12. Although it is difficult to know whether attending Church will be possible or not, due to COVID-19 and associated public health regulations, plan to at least become aware of all the celebrations included within the Christmas season. In the week after Christmas (the ‘Octave’ of Christmas), we celebrate the feasts of St. Stephen, the first Christian martyr, St. John the Evangelist (of the Fourth Gospel), the feast of the Holy Innocents, and the feast of the Holy Family, among others. Of course, the Solemnity of Mary, the Mother of God (the day on which we celebrate the World Day of Peace) is the Eighth day of the ‘Octave’. When it is possible to gather again for worship, consider also celebrating the Divine Liturgy in an Eastern Catholic Church near you, if there is one. This fulfills the Sunday obligation and expands one’s appreciation for the richness of the Catholic community.   

It would be a shame to eliminate or ignore Advent before even sampling the season’s richness. We say, as a Christian community, that we cannot appreciate the full meaning of Christ’s Incarnation, celebrated at Christmas, unless we have also experienced the longing for salvation and the hope instilled by God’s saving deeds in the past, and the final consummation of the mystery of Christ at the End of Time. Is Advent worth keeping? Yes, indeed! It’s worth keeping in the Church’s liturgical calendar, and worth keeping in our hearts, too. May our worthy observance of Advent “remove the things that hinder us from receiving Christ with joy” (Opening Prayer, Second Sunday of Advent).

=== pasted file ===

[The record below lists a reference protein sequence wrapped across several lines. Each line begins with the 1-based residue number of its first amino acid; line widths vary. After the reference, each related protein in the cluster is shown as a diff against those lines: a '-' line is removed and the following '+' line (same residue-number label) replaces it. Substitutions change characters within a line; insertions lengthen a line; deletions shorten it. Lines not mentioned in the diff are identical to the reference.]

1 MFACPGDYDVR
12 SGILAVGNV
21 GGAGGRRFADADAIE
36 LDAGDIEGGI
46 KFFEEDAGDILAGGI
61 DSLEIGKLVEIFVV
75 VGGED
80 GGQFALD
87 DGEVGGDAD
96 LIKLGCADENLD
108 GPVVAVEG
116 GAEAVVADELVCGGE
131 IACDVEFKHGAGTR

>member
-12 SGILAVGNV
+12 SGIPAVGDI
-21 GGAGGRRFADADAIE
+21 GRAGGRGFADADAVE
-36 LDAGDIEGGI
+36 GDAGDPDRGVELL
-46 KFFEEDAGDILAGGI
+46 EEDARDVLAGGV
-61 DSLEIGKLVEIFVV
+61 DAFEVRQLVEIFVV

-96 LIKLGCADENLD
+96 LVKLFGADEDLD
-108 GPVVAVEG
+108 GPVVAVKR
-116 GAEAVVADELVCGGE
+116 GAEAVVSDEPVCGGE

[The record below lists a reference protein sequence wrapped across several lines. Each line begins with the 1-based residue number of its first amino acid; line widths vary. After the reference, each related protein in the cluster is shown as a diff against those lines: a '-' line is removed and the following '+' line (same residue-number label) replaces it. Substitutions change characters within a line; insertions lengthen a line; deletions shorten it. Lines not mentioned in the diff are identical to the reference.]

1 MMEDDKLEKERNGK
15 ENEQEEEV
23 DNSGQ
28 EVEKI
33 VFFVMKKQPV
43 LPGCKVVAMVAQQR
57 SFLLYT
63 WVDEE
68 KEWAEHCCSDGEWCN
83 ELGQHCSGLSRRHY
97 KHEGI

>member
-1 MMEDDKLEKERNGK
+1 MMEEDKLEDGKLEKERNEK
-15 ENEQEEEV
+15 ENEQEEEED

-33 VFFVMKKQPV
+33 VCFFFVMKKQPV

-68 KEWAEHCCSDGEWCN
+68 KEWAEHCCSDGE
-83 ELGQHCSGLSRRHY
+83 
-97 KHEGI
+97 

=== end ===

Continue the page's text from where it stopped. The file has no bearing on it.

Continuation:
Advent – A Time of Waiting and Hope

Reflections on the primal human experience of openness and desire for the ‘more’ and the ‘better’, that grounds all aspects of human life. In the Christian tradition this is often referred to as waiting and hoping for the fullness of ‘salvation’.

Did it ever occur to you, that we human beings are never sa’tisfied with what we have? We always seem to desire, hope, and search for something more, something better, something greater. We want not only more and better material things, but we also desire more and better knowledge, understanding, wisdom, and, perhaps, most of all, more acceptance, meaning, and love in our lives. We constantly reach out to the ‘beyond’, the unknown, and the ultimate. 

This constant openness and reaching out to the ‘beyond’ and the unknown is an ongoing display and witness to a fundamental faith and trust in that ‘beyond’ and ‘unknown’. Although we lack any tangible or logical certainty and proof, we are prepared to sacrifice, in some cases, almost anything, to discover, understand, and become familiar with the ‘beyond’. In the Christian experience, St. Augustine of Hippo is said to have put this succinctly in this way: “Our heart is restless, O God, until it rests in you.”